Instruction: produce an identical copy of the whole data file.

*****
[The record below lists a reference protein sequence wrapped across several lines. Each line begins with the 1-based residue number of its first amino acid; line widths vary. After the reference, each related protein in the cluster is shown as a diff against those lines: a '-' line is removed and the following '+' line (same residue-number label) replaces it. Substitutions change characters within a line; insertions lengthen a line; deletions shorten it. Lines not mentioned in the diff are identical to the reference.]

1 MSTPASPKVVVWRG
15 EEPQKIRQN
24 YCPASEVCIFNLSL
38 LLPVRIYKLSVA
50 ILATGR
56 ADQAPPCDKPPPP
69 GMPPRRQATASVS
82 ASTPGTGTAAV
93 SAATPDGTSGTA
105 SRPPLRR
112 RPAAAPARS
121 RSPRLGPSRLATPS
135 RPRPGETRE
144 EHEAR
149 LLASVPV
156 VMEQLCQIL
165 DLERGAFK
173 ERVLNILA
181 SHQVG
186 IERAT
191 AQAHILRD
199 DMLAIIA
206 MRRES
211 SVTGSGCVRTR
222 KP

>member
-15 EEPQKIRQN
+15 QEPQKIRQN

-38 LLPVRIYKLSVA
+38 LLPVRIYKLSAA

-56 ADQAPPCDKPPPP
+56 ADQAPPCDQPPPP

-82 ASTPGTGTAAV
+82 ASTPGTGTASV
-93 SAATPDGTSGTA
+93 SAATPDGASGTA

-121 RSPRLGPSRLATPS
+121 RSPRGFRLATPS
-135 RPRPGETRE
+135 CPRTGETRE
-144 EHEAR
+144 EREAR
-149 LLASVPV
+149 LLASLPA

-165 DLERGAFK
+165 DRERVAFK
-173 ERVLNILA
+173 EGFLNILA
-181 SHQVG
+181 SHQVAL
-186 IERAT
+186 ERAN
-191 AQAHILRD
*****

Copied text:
[The record below lists a reference protein sequence wrapped across several lines. Each line begins with the 1-based residue number of its first amino acid; line widths vary. After the reference, each related protein in the cluster is shown as a diff against those lines: a '-' line is removed and the following '+' line (same residue-number label) replaces it. Substitutions change characters within a line; insertions lengthen a line; deletions shorten it. Lines not mentioned in the diff are identical to the reference.]

1 MSTPASPKVVVWRG
15 EEPQKIRQN
24 YCPASEVCIFNLSL
38 LLPVRIYKLSVA
50 ILATGR
56 ADQAPPCDKPPPP
69 GMPPRRQATASVS
82 ASTPGTGTAAV
93 SAATPDGTSGTA
105 SRPPLRR
112 RPAAAPARS
121 RSPRLGPSRLATPS
135 RPRPGETRE
144 EHEAR
149 LLASVPV
156 VMEQLCQIL
165 DLERGAFK
173 ERVLNILA
181 SHQVG
186 IERAT
191 AQAHILRD
199 DMLAIIA
206 MRRES
211 SVTGSGCVRTR
222 KP

>member
-15 EEPQKIRQN
+15 QEPQKIRQN

-38 LLPVRIYKLSVA
+38 LLPVRIYKLSAA

-56 ADQAPPCDKPPPP
+56 ADQAPPCDQPPPP

-82 ASTPGTGTAAV
+82 ASTPGTGTASV
-93 SAATPDGTSGTA
+93 SAATPDGASGTA

-121 RSPRLGPSRLATPS
+121 RSPRGFRLATPS
-135 RPRPGETRE
+135 CPRTGETRE
-144 EHEAR
+144 EREAR
-149 LLASVPV
+149 LLASLPA

-165 DLERGAFK
+165 DRERVAFK
-173 ERVLNILA
+173 EGFLNILA
-181 SHQVG
+181 SHQVAL
-186 IERAT
+186 ERAN
-191 AQAHILRD